Petra is a historic red-rock city carved directly into soaring sandstone cliffs in the Ma’an Governorate of Jordan. Petra (meaning “stone” in Greek) was inhabited by the Nabateans, an ancient, nomadic Arabic tribe who designated Petra as their capital city circa 6th century B.C.
Travelers walk through al-Siq السيق also known as “the sic,” to reach the official entrance to Petra – and the long stroll through the narrow gorges is the only way to access the city. The mountains tower around you with swirls of every shade of red until you see the resplendent first view of the Treasury building appear in the distance.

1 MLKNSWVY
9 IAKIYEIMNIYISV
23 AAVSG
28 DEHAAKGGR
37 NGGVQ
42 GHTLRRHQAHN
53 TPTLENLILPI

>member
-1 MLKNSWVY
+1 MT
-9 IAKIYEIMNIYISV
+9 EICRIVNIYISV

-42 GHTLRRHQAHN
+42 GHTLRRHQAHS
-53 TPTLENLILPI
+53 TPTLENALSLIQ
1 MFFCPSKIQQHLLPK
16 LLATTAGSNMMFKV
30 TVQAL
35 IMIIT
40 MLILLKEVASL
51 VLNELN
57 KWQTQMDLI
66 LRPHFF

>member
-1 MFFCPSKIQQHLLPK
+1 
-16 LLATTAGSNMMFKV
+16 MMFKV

Around the city you’ll find numerous ruins of tombs and temples. If you climb the hundreds of steps to the top of the archeological site you’ll find an impressively in tact Monastery, worth-the-climb views, Bedouin style shops and places to sit and drink tea along the way.
Petra is a necessary stop for travelers, explorers, historians…any souls who marvel at the astounding work and capacity of mankind.